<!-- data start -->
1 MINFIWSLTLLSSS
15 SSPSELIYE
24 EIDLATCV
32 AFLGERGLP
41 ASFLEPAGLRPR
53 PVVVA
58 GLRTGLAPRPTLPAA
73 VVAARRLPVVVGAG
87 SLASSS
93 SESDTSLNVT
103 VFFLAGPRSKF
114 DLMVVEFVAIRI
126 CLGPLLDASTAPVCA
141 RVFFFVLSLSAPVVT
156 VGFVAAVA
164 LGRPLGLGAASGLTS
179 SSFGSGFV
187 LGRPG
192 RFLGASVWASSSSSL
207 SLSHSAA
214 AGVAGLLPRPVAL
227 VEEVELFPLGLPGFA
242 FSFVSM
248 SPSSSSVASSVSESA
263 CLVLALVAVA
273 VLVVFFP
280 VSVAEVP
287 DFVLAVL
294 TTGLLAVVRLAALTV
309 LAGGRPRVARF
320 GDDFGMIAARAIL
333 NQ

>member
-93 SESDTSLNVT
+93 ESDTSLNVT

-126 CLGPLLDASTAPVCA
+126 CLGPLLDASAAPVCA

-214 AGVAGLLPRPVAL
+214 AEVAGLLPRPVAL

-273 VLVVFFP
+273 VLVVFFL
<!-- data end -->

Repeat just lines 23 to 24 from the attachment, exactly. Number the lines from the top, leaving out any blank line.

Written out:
242 FSFVSM
248 SPSSSSVASSVSESA